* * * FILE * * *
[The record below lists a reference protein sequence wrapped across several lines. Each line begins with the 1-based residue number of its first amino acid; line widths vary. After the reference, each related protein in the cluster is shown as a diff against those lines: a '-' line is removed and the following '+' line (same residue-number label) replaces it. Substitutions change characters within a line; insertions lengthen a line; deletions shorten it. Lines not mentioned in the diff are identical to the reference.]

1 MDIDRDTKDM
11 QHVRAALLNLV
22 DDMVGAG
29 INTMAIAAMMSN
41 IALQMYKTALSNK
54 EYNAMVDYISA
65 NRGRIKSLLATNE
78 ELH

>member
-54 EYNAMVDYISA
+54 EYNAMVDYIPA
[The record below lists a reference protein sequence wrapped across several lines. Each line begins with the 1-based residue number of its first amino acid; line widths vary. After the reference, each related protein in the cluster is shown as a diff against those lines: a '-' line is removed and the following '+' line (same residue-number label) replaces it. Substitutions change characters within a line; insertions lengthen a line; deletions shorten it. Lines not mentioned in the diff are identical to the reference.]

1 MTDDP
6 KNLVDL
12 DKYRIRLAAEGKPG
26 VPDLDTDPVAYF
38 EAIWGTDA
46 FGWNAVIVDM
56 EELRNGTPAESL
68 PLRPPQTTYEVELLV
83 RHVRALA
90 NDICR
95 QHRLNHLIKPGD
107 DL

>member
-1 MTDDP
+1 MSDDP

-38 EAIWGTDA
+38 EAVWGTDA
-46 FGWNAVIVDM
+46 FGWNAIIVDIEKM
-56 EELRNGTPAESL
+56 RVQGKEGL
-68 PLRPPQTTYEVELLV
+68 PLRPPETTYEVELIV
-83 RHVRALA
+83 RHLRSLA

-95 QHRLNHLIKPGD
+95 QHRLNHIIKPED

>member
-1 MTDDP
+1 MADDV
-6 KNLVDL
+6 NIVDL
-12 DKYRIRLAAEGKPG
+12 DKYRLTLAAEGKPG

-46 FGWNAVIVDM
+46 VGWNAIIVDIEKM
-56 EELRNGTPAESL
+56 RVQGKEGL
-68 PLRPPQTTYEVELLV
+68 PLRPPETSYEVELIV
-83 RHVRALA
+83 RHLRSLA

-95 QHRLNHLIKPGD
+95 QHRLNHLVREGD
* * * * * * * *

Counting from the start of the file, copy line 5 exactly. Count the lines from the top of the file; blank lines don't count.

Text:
29 INTMAIAAMMSN